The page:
Ethics official who sparred with Trump administration is leaving government

WASHINGTON, DC - JUNE 20: US President Donald Trump looks on during a meeting with President Petro Poroshenko of Ukraine in the Oval Office of the White House on June 20, 2017 in Washington, DC. (Photo by Olivier Douliery-Pool/Getty Images)

NEW YORK  — The ethics watchdog who has badgered the Trump administration for months about conflicts of interest says he is leaving the federal government.

Walter Shaub, director of the previously little-known Office of Government Ethics, made a name for himself by criticizing the administration repeatedly, most notably over President Trump’s refusal to sell his business interests.

He also took presidential aide Kellyanne Conway to task for plugging Ivanka Trump products in a live TV interview, and he raised doubts about ethics waivers that the White House granted to its own employees.

Shaub said on Twitter that he is taking a job at the Campaign Legal Center, a nonprofit, nonpartisan advocacy group for tougher campaign finance laws. In a statement released by the center, Shaub said he would work on ethics reform at all levels of government.

“In working with the current administration, it has become clear to me that we need improvements to the existing ethics program,” he said.

The resignation is effective July 19. The White House did not immediately respond to a request for comment.

President Trump will now be able to make his own pick to replace Shaub. The ethics director is appointed to a five-year term and needs to be confirmed by the Senate.

Shaub joined the ethics office as a staff attorney early in the George W. Bush administration and has worked there almost every year since. He was appointed as director by President Barack Obama, and his term was supposed to run into 2018.

The ethics office works with executive branch employees to avoid conflicts of interest, though it does not have enforcement power. Before the election, it was mostly unheard of by anyone other than Washington wonks and agency officials.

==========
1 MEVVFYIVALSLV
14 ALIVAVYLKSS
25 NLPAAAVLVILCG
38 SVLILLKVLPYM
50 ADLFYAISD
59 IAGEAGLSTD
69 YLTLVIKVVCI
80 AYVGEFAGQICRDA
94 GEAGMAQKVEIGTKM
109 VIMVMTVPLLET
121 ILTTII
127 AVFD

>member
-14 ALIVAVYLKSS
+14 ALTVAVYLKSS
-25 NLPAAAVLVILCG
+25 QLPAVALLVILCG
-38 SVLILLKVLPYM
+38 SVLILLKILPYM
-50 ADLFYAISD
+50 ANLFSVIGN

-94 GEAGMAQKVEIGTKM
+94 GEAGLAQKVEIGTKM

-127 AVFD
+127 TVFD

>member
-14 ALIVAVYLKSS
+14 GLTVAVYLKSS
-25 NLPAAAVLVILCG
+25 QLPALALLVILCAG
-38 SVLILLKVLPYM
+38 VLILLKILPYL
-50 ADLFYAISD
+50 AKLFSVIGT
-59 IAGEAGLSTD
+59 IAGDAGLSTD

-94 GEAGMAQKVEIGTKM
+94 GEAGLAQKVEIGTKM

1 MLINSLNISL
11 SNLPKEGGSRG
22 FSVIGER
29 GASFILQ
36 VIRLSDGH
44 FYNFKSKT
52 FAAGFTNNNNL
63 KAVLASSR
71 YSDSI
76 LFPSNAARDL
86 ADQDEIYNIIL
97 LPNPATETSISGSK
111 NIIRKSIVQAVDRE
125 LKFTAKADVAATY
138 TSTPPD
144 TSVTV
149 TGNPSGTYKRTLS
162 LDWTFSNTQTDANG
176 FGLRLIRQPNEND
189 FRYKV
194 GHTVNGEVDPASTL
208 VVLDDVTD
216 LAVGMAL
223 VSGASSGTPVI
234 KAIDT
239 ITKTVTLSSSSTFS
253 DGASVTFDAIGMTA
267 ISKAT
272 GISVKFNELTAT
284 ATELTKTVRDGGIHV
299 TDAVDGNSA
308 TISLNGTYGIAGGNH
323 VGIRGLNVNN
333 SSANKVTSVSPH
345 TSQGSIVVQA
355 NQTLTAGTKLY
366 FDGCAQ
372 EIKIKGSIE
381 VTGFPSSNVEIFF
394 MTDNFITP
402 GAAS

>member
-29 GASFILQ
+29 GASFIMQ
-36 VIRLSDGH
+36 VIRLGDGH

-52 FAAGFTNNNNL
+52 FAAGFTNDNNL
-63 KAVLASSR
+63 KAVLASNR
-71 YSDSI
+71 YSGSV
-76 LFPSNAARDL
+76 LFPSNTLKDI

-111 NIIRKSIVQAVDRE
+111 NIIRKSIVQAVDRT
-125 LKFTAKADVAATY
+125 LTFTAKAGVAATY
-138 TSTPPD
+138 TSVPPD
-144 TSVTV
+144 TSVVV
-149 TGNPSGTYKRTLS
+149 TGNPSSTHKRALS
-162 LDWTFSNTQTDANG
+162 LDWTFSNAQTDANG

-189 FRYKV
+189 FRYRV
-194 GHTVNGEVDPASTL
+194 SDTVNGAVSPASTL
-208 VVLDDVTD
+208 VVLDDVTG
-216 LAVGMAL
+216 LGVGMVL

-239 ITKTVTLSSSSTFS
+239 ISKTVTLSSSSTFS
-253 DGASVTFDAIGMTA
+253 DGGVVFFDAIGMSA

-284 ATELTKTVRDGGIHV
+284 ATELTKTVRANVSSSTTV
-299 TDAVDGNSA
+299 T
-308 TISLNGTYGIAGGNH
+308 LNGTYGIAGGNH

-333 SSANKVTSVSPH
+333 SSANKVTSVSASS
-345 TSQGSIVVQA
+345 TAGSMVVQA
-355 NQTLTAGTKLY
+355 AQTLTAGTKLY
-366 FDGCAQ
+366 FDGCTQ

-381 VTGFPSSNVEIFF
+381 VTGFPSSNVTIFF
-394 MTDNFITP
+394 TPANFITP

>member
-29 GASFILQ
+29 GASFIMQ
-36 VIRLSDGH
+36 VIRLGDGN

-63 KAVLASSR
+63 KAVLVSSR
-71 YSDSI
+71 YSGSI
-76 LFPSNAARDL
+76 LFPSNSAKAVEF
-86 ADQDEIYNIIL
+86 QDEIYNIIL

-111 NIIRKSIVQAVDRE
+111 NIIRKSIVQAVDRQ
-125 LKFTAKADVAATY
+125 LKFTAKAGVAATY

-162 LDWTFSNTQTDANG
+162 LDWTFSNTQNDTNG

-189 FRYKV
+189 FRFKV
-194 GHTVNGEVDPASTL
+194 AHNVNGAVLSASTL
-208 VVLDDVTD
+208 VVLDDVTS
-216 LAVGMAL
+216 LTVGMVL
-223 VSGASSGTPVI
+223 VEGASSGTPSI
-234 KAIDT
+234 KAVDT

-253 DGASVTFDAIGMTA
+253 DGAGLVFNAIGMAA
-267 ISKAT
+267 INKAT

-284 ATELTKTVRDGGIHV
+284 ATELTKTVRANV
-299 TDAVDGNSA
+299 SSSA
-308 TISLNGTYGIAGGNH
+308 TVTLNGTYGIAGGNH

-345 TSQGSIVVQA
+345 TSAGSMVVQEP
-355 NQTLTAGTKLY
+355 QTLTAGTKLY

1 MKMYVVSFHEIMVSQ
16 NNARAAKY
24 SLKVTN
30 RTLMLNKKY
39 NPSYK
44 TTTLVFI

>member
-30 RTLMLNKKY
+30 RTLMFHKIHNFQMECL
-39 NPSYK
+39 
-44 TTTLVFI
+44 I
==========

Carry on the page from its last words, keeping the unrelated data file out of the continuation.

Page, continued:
But the agency raised eyebrows in late November, when its Twitter account sent out a series of unusual tweets that enthusiastically congratulated President Trump for divesting himself of his business holdings, even though President Trump had made no plans to do so.

Shaub later said he was trying to use Twitter — President Trump’s favored way of communicating — to encourage him to divest.

President Trump refused to sell his business holdings as president. Instead, he transferred them into a trust in his name. Any business profits will ultimately accrue to him when he leaves office.

In January, Shaub stunned ethics colleagues by publicly admonishing President Trump’s decision to not divest his interests. He condemned President Trump’s plan as “wholly inadequate.”

After Shaub spoke out, the ethics office was flooded with media requests. Fans created T-shirts and Facebook pages in celebration. And critics decried the decision as a politically motivated act by a man who had once donated to Obama’s re-election campaign.

The ethics office and the White House kept trading barbs. Shaub in February asked the White House to discipline Conway after she told Fox News viewers to “Go buy Ivanka’s stuff” during an interview.

Federal rules prohibit executive branch employees from endorsing products.

The White House, however, said Conway was acting “without nefarious motive” and deserved no punishment. Shaub shot back, saying that not taking action “risks undermining the ethics program.”

Shaub’s office also tussled with the White House over the release of ethics waivers the administration had given its staff. The battle dragged on for more than a month before the administration released its waivers in June.

But tensions between the two sides remained. After Shaub called one of the waivers “problematic” because it was not signed or dated, the White House fired back: “The Office of Government Ethics needn’t be concerned with how the White House implements its own conflicts of interest policy, over which it has zero authority.”

And as recently as last week, Shaub was still raising concerns. After Democratic lawmakers contacted him about whether a White House ethics lawyer violated the office’s conflict of interest rules, Shaub asked the administration to look into the matter.

That inquiry was again met with disdain. The White House accused Shaub and the Democrats of “distorting facts and attempting to tarnish the White House for purposes of a partisan agenda.”

Shaub said that an ethics office review of White House ethics waivers will continue after his departure.